Educating retailers

Effective websites also educate those within the industry as well, keeping business owners and sales associates up-to-date. “We are trying to help the dealer be better,” said Mike Zoellner, vice president of marketing services for Mohawk. “If we help educate the retail sales associate, he or she will feel better about selling a Mohawk product, though our training is good for any product they sell.”

Well known for its training through Mohawk University, the mill is making an effort to flip the learning experience from face-to-face to over the web. “Strategically, we are taking that approach because dealers don’t have time to come to training and leave their stores,” Zoellner said. “This is true in small business across America so we’ve got to find a new way to deliver training.”

Mohawk has increased its offering of regularly scheduled Webinars and increasing the ability to see sessions on your own time. “Everything we do is recorded, so if you are not available at the scheduled time for a live session, you can check it out on the weekend, or whenever you have free time,” Zoellner told FCNews, revealing that the retrieval method for its training is growing in popularity. “You can view any Webinar—on demand—from the last 12 months: We have a library of seminars and training sessions.”

Among the topics in its educational arsenal are product knowledge, selling skills and sessions from renowned leadership experts like Franklin Covey and the Blanchard Group. “Everything the consumer sees on the website is what we try to teach the retail sales associate to sell,” explained Zoellner. “Other than the very general sense where we talk about fiber construction, all the lessons have a long shelf life. Training skills will last your selling career.”

Social networking uses websites too Beyond a website with sticky content—information that keeps the viewer on the pages of your sight for a considerable amount of time—many of today’s premier players are integrating multiple sites to keep consumers traveling a-long their web channels, which ultimately lead them to your stores.

“You have to be in places were people can give feedback,” McAllister said. “We get it from our website but it’s more formal. Demographically, the younger group between 32 and 55 is embracing social media like Facebook and Twitter.”

Companies across the flooring industry are taking this information to heart and really embracing the opportunity to influence a new group of consumers. For example, at press time Shaw Floors’ Facebook page boasted 30,503 likes.

“Helping illustrate how times change, our interactive marketing activity is no longer limited to our own site,” said Todd Callaway, manager of residential marketing at Shaw Industries. “It’s about reaching consumers where they are, and we know many of them are on their social networks on a daily basis.”

With this in mind, the company launched its 30 Days of HGTV promotion to tie the website and the Shaw Floors Facebook page together. However, what makes this promotion different is the Facebook page is the destination. “It was a natural fit because social media was such a vital part of the promotion,” Callaway explained. Content was driven by a team of 10 influential bloggers who created rooms using HGTV Home Flooring by Shaw, and now consumers can vote for their favorite room through the end of September. “And all of this social activity is designed to introduce the consumer to the local retailer in their area that carries HGTV Home Flooring by Shaw,” Callaway finished.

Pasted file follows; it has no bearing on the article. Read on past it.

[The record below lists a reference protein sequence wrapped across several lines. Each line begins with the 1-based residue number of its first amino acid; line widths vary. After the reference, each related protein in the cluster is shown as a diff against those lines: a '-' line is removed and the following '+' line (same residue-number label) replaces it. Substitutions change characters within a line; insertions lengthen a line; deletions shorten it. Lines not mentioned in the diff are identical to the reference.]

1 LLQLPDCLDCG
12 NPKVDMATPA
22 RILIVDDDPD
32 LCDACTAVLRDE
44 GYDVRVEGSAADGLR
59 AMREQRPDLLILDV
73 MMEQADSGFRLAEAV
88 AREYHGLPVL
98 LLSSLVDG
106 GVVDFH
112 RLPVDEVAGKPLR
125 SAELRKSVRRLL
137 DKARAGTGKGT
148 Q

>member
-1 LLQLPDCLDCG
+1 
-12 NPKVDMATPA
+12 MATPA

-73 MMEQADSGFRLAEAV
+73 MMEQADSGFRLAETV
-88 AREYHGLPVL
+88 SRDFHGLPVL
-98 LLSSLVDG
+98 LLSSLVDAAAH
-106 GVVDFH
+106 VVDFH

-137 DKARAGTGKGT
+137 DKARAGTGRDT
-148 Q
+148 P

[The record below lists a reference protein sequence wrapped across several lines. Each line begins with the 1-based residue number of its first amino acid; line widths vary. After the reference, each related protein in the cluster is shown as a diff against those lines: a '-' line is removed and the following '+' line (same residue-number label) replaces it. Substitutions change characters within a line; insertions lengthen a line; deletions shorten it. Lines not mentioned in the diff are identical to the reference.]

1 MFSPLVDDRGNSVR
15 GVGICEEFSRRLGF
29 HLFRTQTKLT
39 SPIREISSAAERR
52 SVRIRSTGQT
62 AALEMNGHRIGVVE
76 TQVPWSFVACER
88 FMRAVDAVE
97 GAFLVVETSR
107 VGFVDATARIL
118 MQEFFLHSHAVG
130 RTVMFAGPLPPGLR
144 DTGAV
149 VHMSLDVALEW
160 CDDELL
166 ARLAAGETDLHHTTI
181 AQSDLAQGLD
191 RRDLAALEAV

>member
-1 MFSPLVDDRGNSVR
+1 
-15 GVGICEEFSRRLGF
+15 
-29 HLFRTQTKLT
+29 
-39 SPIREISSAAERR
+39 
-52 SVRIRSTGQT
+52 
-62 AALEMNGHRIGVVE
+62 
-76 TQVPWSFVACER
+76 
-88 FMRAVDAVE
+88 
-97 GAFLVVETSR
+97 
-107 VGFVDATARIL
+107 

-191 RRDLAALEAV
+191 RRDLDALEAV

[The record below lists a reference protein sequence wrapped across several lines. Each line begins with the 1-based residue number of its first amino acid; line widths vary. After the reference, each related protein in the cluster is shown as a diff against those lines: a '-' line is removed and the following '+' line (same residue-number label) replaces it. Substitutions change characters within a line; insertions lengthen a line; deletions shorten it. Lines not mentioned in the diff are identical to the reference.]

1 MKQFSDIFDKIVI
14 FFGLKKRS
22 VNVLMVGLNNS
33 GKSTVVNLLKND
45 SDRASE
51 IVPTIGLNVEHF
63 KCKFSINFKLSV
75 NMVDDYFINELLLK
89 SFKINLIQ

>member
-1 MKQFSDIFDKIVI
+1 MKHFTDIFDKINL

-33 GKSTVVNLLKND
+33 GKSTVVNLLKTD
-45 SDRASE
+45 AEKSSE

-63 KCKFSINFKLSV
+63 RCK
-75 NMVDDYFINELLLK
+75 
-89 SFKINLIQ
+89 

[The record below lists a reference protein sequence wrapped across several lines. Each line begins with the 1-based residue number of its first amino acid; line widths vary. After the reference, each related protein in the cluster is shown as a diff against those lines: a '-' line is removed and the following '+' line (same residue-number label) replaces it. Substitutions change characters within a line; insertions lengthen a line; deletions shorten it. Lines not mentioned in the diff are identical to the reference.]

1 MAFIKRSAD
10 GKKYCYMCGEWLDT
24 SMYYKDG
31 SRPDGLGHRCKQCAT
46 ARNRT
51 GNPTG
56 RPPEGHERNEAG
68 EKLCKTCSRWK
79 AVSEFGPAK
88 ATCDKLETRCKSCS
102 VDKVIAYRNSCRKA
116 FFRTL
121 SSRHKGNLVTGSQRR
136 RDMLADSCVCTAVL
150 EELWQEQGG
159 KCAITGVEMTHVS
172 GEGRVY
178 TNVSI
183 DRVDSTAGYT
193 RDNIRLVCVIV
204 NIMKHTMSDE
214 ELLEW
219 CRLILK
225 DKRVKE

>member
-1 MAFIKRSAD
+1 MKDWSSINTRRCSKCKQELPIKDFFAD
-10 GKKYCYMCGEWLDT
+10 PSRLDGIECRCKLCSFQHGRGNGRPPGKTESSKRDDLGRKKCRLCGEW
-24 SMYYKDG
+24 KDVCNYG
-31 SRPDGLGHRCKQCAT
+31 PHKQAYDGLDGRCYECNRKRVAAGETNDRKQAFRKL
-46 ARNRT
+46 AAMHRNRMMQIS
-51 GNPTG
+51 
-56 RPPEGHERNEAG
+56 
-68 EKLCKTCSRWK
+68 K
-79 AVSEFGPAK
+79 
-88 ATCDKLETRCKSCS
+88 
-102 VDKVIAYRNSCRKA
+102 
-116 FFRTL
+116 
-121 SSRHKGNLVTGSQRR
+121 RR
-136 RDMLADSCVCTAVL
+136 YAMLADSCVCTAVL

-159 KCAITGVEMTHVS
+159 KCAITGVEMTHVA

In all it is about keeping your site new and exciting, something that invites visitors to your page and to stay on to learn. That was the idea when Tarkett introduced its RoomVue feature at Surfaces in 2010. “Tarkett Residential’s RoomVue online flooring visualizer makes it easy for consumers to select new flooring within the comfort of their own homes,” said Gary Finseth, residential marketing director.

Through Tarkett’s website, consumers can select a room from the site’s photo gallery or upload digital photos of their own room and choose a floor style and pattern, from its laminate collection, to NAFCO luxury vinyl flooring, to Consumers Digest rated FiberFloor. She can also test her preferences against wall colors and flooring accessories.

“It allows the end user to make a decision on her new flooring designs and mix and match with choices of wall color, baseboards and flooring transitions all with her busy lifestyle in mind,” Finseth explained.

That was also the idea with Congoleum’s most recent website revamp. “In order to generate more excitement about your site, the site must continually evolve,” said Doreen Trager, director of creative services. “The recent improvements and changes to our RoomVision design program and ImageMapper are only the beginning of the changes we will be making to the site in the future.”

In addition to a virtual fitting room for the home, the site also features a sample shopping cart, something retailers like Amazon and have been featuring with great success. “Providing an easy to use, consumer and retailer- friendly website is what we strive for,” she finished.

-Emily Hooper